We examine the prevalence of screening for student alcohol misuse/abuse among 333 U.S. colleges via a survey of campus leaders. We also use latent class modeling to identify classes of colleges based on screening practices. We found that most colleges conduct screening after a student is involved in an alcohol-related incident, and about 50% of colleges screen students at regular health care visits. Legal, health care, and housing staff are trained in screening at nearly all colleges; other key personnel were trained at about one third of colleges. We identified four classes of colleges: 62% of colleges fit in a class that had many screening components in place, 9% in a class with very limited services, and the remainder (29%) fit in 2 middle classes. Although most colleges had many alcohol misuse/abuse screening components in place, more than one third show need for improvement in how, where, and when screening is conducted.
Bibliographical noteFunding Information:
This research was supported with a grant from the Robert Wood Johnson Foundation (63118; T. Toomey, principal investigator). We thank Mary Larimer, Edward Ehlinger, Dana Farley, Dave Golden, and Corie Beckerman for assistance in survey development and testing, and we thank all campus leaders who participated in the survey. We also thank Brittany Hildebrandt for assisting with data collectionand William Baker for assisting with data managementand measurement development. A limited portion of this article was presented at the Annual Meeting of the Research Society on Alcoholism (San Antonio, TX; June 2010) and at the Alcohol Policy 15 Conference (Washington DC; December 2010).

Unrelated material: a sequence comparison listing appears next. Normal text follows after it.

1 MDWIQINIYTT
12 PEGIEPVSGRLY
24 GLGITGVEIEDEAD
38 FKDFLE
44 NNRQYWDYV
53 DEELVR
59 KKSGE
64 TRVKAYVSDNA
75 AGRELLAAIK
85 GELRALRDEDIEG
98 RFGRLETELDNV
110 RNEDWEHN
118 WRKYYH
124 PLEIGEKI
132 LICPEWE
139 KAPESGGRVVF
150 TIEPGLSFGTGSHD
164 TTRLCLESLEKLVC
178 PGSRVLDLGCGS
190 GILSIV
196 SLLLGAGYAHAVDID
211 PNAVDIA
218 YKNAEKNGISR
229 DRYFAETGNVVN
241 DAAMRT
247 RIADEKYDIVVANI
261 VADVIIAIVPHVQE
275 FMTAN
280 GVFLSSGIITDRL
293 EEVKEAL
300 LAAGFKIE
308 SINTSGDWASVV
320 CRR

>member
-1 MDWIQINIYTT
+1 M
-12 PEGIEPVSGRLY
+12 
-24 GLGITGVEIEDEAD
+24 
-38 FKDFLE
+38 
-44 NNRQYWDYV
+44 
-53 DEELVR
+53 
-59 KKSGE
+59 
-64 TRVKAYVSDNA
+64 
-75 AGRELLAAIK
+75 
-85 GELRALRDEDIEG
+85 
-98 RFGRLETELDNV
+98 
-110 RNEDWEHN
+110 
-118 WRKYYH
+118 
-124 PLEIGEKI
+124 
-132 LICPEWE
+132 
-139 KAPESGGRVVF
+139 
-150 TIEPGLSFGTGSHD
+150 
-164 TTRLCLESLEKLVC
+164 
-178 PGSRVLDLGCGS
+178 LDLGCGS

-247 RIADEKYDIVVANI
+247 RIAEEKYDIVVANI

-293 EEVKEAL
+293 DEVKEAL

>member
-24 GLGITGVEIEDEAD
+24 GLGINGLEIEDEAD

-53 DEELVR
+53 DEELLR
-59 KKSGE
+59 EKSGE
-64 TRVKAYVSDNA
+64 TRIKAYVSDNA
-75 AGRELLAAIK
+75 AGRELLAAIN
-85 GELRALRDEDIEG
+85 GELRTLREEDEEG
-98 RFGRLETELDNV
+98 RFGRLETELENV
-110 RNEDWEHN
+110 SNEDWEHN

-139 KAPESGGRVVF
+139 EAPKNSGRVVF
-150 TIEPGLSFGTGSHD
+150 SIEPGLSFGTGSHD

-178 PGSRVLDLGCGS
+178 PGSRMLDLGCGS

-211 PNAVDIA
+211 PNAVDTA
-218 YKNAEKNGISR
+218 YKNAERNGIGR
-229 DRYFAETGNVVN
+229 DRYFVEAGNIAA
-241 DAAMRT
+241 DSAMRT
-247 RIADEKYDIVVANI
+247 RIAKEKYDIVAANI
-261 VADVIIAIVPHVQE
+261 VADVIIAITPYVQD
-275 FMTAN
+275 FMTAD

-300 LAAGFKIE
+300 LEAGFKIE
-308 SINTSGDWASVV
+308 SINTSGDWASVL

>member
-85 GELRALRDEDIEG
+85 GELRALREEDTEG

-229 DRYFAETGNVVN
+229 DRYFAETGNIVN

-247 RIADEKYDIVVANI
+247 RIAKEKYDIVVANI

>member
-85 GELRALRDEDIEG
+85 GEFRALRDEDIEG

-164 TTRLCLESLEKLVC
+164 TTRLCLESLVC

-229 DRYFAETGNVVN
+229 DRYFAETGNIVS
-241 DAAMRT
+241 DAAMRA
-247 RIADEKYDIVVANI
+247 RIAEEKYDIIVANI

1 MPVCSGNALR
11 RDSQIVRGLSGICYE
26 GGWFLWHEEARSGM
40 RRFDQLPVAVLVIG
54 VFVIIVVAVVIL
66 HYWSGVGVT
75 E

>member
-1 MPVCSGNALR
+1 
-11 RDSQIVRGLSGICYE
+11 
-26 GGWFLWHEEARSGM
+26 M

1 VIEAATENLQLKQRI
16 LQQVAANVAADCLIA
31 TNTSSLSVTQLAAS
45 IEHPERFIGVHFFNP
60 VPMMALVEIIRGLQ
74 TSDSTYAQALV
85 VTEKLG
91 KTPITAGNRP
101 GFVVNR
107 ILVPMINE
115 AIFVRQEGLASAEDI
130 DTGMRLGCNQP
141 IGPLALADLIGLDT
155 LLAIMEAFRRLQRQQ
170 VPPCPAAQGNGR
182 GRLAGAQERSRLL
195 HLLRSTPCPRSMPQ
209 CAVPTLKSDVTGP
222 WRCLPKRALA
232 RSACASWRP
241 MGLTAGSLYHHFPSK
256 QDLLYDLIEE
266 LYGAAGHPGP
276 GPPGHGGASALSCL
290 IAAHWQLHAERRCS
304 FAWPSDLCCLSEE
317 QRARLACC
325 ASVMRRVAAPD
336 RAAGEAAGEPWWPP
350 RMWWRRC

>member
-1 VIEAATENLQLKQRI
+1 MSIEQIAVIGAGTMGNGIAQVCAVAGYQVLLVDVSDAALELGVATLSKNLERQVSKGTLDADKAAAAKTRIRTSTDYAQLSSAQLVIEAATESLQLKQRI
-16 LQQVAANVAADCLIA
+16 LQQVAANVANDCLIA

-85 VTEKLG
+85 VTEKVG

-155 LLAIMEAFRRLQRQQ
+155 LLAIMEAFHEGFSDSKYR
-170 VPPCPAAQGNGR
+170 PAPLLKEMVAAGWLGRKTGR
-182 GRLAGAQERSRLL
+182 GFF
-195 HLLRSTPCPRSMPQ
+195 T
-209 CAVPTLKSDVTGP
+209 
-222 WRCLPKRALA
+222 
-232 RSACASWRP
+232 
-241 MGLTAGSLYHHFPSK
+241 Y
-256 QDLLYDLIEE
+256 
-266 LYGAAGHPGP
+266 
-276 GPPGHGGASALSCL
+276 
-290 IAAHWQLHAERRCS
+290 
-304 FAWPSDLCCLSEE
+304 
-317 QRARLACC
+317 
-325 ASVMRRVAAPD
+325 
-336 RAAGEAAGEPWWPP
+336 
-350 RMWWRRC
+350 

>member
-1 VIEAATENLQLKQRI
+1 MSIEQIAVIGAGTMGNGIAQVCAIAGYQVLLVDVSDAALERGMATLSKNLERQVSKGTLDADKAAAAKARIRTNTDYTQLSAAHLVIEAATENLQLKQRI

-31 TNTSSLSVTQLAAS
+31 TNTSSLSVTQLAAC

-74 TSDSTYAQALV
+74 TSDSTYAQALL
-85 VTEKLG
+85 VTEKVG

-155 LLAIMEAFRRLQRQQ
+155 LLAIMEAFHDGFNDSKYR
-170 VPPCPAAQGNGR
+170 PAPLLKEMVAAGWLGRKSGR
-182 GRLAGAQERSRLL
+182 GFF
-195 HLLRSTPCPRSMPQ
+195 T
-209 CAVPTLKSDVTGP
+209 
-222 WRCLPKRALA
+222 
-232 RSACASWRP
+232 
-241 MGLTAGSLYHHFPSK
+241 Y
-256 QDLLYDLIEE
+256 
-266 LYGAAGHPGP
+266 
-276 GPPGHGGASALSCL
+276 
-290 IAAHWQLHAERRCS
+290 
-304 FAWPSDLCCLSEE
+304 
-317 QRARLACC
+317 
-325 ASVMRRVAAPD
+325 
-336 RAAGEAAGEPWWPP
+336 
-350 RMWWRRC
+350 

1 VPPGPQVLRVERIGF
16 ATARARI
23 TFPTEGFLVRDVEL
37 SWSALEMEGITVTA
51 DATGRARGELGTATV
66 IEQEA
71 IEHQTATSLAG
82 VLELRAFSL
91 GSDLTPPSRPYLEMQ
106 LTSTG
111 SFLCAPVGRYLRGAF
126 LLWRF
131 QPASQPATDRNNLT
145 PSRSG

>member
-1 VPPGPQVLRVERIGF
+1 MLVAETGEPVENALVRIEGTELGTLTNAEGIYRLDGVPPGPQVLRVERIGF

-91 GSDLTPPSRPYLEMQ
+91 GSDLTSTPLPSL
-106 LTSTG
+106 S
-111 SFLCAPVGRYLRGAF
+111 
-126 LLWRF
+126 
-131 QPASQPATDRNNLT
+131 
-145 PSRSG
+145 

- Alcohol abuse
- Latent class